"According to contemporary Dzogchen teachers Namkhai Norbu, Lopön Tenzin Namdak and Tenzin Wangyal, the perceived reality and the phenomenal world are considered to be ultimately "unreal" — an "illusion" (refer Mahamaya): a dream, a phantasmagoria, a thoughtform. All appearances and phenomena are a dream or thoughtform, inter- and intra- reflecting and refracting jewels and mirrors of possibility and potentiality, "arising in relationships" or "dependent co-arising". It is held by these lineages and due to the realisations of the sadhana, that the dream of life and regular nightly dreams are not dissimilar, and that in their quintessential nature are non-dual. The non-essential difference between the general dreaming state and the general waking experience is that the latter is generally more concrete and linked with attachments, samskara and skandha; whereas, standard non-lucid dreaming is ephemeral and transient, and generally culturally reinforced as baseless and empty. In Dream Yoga, living may become the dream, and the dream may become the living. Progressing the sadhana may be metaphorically likened to living the scientific hypothesis of a resolved superposition. The resolved superposition being a mindstream conflation of Dharmakaya with Shunyata and Indra's Net. The entwined Mantrayana lineages of Nyingmapa, Bonpo, Ngagpa and Mahasiddha are saturated with trance and dream transmissions of teachings, doctrine, etcetera that transcend constructs of time, place and space, these are often called "whispered traditions" and terma."….
"On many occasions Prophet Muhammad, upon him be peace, after finishing the morning prayer in the mosque, he would face the companions and ask, "Who amongst you had a dream last night?" So if anyone had seen a dream he /she would narrate it. The Prophet would say: "Ma sha'a-llah" (God has willed it) and he would continue interpreting the dream…..Thus dream interpretation, specially in group was practiced from the very time of the Prophet, which tradition is also carried and practiced in many sufi orders and has distinguished place in Islamic wisdom tradition….Prophet Muhammad is reported to have said, "Nothing is left of Prophethood except glad tidings." Those with him asked, "What are glad tidings?" He replied, "True dreams / visions."…..The Prophet Muhammad mentioned that after he was gone prophecy would come only through true dreams. Based on this and other statements, early Muslims created what might be called a theology of dreams. Dreams were regarded as an important means used by God to guide the faithful, especially after the cessation of Quranic revelation."…..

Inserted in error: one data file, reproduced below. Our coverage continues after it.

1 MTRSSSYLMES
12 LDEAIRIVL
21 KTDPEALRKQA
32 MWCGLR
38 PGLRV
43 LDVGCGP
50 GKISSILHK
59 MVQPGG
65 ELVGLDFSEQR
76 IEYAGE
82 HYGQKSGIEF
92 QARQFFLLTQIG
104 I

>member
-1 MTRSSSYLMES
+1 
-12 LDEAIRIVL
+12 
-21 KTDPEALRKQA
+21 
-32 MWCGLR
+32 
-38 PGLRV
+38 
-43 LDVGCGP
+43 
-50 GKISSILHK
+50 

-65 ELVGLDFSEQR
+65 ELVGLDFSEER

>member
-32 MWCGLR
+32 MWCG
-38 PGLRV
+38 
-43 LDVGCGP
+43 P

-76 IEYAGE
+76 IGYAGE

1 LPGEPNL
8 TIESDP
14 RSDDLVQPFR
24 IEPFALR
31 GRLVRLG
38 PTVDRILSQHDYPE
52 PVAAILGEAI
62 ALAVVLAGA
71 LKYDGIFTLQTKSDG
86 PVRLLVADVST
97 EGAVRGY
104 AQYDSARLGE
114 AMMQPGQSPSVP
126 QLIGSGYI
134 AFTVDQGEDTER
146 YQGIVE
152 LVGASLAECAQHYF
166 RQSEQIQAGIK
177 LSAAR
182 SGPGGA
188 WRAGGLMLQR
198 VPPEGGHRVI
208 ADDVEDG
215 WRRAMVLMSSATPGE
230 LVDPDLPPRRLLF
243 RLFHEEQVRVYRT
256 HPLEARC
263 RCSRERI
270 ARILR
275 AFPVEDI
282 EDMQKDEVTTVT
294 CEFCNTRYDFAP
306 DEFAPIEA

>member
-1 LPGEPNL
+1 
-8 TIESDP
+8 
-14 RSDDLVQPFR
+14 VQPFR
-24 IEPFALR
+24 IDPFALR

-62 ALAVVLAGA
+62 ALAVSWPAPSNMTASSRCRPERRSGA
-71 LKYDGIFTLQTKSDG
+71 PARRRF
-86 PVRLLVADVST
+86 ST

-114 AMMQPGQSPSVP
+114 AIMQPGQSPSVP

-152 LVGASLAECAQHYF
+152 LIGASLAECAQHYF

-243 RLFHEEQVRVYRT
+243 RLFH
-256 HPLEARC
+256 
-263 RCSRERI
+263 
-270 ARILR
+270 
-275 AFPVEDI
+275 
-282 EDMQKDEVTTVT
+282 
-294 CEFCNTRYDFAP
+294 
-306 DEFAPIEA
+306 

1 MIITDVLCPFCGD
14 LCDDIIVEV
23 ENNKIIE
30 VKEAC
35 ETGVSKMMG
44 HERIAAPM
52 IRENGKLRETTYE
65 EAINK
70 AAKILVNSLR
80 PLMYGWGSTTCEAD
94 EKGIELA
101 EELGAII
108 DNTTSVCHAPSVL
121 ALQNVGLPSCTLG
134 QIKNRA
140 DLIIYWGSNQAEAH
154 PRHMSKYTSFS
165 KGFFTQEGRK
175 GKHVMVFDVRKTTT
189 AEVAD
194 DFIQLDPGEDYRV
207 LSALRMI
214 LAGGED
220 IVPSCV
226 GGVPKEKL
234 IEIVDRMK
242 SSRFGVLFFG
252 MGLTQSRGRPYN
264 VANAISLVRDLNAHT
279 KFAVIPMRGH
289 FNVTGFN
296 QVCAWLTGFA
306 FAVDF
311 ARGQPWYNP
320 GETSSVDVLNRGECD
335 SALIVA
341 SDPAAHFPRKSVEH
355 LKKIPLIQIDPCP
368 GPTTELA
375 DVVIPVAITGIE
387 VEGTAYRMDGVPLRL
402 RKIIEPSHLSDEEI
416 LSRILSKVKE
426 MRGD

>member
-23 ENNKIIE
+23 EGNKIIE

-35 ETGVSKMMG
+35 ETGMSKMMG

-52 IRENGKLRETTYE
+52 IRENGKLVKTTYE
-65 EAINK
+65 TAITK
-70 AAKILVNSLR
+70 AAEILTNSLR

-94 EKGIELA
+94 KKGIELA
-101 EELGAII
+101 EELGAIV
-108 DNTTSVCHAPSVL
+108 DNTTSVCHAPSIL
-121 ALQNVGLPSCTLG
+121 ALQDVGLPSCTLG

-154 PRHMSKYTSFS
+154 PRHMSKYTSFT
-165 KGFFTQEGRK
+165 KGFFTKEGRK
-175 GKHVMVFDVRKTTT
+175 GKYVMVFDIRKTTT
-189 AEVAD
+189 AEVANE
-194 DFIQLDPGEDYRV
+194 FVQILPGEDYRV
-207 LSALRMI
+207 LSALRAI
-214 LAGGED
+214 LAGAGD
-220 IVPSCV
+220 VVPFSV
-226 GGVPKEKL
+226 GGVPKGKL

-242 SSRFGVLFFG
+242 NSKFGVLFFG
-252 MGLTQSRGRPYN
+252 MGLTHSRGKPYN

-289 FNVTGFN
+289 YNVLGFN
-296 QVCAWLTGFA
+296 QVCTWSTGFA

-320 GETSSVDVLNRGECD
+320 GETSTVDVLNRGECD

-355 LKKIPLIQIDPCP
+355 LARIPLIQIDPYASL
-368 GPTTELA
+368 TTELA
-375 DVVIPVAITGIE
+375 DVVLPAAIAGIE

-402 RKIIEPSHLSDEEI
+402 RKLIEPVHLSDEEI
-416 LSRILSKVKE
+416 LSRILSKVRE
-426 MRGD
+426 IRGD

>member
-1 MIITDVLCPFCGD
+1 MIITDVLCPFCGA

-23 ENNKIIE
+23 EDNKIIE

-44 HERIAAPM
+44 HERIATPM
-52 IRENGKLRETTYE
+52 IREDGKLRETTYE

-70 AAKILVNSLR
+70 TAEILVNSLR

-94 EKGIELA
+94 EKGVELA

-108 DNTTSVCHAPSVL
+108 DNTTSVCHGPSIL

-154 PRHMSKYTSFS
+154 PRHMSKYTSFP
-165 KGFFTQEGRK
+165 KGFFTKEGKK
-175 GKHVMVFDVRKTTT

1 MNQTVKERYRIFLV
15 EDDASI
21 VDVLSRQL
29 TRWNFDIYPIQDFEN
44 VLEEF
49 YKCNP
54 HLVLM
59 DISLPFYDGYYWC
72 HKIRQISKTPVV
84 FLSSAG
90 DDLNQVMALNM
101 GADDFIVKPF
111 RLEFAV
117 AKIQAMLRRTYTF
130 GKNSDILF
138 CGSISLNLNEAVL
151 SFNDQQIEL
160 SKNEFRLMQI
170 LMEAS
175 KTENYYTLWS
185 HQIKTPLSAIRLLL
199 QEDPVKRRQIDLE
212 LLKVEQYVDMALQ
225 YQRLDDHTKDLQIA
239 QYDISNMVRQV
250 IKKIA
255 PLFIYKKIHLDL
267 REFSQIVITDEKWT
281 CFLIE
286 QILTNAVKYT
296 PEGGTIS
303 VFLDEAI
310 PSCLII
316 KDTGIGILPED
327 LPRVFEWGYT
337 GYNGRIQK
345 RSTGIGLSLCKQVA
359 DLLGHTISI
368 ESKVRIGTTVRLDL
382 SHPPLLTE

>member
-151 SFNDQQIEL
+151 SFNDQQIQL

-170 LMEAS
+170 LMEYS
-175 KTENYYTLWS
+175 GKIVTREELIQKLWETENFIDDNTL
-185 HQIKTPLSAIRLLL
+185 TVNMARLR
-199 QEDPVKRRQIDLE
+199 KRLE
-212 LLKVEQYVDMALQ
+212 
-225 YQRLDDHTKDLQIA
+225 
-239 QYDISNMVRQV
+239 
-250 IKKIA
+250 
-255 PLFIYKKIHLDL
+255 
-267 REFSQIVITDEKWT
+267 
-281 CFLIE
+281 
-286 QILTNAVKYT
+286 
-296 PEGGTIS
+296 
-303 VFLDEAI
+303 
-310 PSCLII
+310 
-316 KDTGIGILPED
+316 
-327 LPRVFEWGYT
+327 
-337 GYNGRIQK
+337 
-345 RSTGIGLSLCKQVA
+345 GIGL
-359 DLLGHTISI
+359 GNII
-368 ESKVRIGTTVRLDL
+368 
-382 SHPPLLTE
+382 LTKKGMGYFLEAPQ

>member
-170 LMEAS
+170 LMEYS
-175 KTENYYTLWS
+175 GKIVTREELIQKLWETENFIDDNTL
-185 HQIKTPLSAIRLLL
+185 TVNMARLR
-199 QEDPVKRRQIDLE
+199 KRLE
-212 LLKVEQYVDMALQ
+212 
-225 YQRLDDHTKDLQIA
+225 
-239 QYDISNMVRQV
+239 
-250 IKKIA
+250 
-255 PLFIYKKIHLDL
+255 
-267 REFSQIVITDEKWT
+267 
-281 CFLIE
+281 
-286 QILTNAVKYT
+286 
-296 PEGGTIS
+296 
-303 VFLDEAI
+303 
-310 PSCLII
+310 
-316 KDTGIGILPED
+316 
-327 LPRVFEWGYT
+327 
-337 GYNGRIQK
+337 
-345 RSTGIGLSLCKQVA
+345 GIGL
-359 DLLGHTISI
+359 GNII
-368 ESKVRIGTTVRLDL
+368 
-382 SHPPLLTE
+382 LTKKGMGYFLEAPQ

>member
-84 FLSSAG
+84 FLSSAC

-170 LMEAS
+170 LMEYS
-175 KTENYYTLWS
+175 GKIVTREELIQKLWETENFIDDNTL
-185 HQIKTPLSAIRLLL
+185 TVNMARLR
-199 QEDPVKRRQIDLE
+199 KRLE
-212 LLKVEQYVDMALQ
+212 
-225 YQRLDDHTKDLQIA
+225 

"…Crazy Horse ….(Lakota Chief: Tȟašúŋke Witkó…c.1840 – September 5, 1877) was a Native American war leader of the Oglala Lakota…..Crazy Horse stayed on the mountain by himself for three days and nights. He did not eat or drink. He prayed that the Great Spirit would send him a dream to show him how to live….Crazy Horse dreamed. He entered the world of truth and of the spirits of all things. The Lakota people called this "the real world". They believed our world was only an image of the real world…..In his dream, Crazy Horse saw a man riding a horse through clouds of darkness and battle. Bullets flew around him, but did not hit him…..The man wore a stone under one ear, and a bird feather in his hair. His body was painted with sharp white lines, like lightning. A light followed him, but it was sometimes covered by darkness…..Crazy Horse understood the dream as a sign. He knew his people were entering a time of darkness. He dressed himself like the man in the dream, so that no bullets would hurt him. He would try to save his land for his people. He would try to protect their way of living."….http://www.manythings.org/voa/people/Crazy_Horse.html
"Dream Yoga and the Practice of Natural Light by Namkhai Norbu. Systems for dreamwork and dream awareness have been found for millennia within Buddhism, Taoism, Hinduism, Sufism, and traditional cultures throughout the world. These dreamwork systems were and are often still cloaked in secrecy and reserved for the initiate"…..
Lopön Tenzin Namdak and Dixey, Richard (2002). Heart Drops of Dharmakaya: Dzogchen Practice of the Bön Tradition. Snow Lion Publications. ISBN 1-55939-172-3
Norbu, Chögyal Namkhai (1992). Dream Yoga and the Practice Of Natural Light. Ithaca, NY: Snow Lion Publications. ISBN 1-55939-007-7
Guenther, Herbert V. (1963). The Life and Teaching of Naropa, Oxford University Press.
Wangyal, Tenzin (1998) The Tibetan Yogas of Dream and Sleep, Snow Lion Publications.
Olga Kharitidi (c. 2001). The Master of Lucid Dreams. Charlottesville, Va.: Hampton Roads Pub. Co., c. 2001. vii, 225 p. ; 22 cm. ISBN 1-57174-329-4
John Hopkins.....Northern New Mexico….December 2013